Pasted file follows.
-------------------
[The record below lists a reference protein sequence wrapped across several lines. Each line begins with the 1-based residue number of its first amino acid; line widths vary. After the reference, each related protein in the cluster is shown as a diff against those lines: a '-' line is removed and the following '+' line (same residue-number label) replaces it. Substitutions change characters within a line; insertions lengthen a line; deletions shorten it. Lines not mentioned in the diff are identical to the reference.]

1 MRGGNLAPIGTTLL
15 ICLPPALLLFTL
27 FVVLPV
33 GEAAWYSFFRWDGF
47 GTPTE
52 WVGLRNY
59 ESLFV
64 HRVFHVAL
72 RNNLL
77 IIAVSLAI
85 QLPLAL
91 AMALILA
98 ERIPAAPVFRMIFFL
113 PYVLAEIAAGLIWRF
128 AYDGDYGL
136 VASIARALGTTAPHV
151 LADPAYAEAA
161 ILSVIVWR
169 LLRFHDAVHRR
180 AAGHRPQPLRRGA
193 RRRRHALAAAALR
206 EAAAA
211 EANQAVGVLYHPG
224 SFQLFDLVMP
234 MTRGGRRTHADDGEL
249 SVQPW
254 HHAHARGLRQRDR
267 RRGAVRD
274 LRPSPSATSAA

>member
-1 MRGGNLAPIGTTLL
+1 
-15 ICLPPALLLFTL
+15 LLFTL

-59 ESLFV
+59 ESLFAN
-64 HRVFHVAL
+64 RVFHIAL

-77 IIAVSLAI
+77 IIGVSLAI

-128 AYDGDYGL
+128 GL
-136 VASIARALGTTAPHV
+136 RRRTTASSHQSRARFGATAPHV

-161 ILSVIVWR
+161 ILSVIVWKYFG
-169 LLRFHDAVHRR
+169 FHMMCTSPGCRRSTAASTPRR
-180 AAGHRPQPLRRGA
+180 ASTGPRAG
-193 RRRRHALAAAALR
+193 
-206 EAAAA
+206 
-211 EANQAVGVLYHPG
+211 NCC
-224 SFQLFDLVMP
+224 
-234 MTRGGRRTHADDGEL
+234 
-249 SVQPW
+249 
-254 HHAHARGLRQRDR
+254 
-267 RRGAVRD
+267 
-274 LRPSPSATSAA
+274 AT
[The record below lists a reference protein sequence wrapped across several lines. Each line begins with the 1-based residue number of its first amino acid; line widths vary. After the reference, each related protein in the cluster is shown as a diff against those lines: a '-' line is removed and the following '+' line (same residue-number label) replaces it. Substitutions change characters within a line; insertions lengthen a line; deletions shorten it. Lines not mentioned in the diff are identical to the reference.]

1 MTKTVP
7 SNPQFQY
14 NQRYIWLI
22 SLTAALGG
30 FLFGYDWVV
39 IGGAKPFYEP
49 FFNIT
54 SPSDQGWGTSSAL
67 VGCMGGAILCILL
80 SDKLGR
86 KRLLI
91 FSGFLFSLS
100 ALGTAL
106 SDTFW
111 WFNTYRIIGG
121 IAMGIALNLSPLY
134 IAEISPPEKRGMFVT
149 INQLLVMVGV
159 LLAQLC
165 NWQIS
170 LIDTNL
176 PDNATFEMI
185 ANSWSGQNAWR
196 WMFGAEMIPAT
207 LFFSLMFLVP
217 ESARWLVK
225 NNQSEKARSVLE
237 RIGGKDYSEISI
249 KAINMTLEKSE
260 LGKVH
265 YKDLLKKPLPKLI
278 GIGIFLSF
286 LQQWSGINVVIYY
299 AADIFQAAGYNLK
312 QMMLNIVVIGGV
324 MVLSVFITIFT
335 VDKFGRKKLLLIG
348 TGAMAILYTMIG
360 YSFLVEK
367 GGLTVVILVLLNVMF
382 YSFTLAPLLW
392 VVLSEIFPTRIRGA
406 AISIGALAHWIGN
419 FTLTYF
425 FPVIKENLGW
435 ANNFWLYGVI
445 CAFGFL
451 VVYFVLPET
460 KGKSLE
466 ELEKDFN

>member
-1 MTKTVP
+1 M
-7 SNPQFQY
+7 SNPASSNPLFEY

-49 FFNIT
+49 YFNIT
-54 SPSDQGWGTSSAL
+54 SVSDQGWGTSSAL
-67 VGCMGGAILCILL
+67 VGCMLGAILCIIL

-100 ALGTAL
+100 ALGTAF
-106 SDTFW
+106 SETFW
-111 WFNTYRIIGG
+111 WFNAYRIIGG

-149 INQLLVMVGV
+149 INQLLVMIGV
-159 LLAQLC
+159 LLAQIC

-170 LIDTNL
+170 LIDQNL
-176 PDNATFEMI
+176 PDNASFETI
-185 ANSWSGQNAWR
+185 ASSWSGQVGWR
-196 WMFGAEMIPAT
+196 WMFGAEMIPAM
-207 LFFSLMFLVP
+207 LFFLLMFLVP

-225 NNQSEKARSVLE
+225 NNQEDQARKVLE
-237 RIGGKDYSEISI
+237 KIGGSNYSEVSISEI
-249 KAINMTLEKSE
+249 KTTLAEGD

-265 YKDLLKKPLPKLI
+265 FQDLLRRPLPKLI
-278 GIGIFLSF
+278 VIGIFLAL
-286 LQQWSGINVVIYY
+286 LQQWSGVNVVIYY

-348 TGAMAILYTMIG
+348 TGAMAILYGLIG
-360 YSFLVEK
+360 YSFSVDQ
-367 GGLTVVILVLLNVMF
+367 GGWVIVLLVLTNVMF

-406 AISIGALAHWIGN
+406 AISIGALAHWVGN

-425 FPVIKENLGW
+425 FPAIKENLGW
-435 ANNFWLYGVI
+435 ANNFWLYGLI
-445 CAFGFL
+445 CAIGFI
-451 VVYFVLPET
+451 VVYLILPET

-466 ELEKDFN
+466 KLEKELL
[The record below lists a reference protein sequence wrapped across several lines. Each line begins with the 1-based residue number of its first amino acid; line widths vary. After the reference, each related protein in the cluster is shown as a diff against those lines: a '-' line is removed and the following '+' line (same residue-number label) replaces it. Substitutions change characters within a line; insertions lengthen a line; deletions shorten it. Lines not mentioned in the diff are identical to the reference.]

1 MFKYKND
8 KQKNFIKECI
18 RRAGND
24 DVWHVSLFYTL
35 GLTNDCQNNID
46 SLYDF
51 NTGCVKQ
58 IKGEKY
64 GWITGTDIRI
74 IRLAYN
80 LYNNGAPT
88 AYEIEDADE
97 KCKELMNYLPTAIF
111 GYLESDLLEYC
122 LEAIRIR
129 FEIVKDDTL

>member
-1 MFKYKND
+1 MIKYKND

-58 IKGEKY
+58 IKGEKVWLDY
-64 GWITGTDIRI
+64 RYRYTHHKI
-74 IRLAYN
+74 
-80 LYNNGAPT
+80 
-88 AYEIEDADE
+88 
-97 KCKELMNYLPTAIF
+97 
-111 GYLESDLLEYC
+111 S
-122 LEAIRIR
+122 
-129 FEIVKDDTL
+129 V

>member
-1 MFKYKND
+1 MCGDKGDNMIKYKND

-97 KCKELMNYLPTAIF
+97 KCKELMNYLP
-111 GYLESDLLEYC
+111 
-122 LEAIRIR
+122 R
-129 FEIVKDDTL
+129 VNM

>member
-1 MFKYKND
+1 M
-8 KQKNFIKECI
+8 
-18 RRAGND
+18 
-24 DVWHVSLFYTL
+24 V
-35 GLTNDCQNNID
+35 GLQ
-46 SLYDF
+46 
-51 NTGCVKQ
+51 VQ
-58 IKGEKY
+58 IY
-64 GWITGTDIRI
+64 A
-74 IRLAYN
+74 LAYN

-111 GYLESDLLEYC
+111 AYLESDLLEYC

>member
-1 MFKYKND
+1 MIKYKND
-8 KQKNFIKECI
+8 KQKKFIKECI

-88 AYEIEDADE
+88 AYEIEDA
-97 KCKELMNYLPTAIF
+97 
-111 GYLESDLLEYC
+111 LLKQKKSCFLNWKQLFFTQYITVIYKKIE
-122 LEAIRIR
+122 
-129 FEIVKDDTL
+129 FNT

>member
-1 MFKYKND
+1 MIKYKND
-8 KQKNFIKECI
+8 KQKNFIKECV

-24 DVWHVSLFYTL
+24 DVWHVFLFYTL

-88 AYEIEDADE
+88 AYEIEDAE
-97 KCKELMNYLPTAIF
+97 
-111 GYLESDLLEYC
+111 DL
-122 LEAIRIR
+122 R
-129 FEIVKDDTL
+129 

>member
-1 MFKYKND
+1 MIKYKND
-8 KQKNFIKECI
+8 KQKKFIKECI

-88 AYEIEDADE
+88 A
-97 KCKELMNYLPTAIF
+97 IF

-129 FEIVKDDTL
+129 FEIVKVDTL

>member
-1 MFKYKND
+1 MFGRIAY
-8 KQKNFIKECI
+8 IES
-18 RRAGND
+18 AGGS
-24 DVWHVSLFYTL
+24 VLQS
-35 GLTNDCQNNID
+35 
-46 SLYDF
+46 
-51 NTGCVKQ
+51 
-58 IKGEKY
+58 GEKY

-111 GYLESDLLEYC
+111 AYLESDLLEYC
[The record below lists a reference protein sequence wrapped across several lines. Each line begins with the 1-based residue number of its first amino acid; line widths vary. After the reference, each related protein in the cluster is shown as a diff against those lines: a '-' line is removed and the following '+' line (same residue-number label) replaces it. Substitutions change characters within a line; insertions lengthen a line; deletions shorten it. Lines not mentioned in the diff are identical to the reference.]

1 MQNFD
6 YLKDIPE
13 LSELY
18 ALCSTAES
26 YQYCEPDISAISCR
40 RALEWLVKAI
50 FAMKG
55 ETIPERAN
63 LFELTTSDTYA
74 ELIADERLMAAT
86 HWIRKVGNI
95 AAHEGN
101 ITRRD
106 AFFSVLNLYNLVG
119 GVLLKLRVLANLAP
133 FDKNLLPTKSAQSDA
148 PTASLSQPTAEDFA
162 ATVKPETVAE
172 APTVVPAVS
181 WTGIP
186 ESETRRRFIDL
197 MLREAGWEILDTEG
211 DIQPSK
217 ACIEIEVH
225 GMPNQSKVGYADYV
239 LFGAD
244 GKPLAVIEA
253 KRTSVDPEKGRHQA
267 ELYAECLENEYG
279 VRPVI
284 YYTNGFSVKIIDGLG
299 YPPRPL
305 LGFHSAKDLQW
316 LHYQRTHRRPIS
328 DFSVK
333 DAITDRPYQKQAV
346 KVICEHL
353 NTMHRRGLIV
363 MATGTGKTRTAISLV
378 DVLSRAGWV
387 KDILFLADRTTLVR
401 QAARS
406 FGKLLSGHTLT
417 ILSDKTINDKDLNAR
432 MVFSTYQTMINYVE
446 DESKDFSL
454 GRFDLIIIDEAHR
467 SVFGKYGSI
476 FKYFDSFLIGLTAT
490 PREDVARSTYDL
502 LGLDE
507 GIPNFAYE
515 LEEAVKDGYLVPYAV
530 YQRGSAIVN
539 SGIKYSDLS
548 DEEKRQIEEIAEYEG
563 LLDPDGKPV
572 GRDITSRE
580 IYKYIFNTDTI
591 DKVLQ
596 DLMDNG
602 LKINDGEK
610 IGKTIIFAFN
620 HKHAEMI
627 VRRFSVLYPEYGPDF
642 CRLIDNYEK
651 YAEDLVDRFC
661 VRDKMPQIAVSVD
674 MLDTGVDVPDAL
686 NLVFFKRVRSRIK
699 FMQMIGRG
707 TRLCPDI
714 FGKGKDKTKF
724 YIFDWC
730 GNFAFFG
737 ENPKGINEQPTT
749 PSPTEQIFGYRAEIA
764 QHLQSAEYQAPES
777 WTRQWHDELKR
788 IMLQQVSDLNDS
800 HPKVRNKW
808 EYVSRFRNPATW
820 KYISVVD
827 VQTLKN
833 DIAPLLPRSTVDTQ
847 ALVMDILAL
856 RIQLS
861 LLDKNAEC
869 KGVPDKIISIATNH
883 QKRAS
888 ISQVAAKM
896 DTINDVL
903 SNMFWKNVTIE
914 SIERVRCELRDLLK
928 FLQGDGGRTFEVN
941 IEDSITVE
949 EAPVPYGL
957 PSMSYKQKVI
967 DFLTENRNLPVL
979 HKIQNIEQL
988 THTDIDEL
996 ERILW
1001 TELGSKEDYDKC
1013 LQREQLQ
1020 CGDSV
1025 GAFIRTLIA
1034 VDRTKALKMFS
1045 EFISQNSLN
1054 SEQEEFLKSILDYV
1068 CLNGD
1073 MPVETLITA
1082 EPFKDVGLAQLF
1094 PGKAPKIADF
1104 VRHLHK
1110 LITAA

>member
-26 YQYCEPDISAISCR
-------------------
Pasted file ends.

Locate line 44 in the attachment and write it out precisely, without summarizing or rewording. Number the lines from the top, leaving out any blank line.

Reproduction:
-136 VASIARALGTTAPHV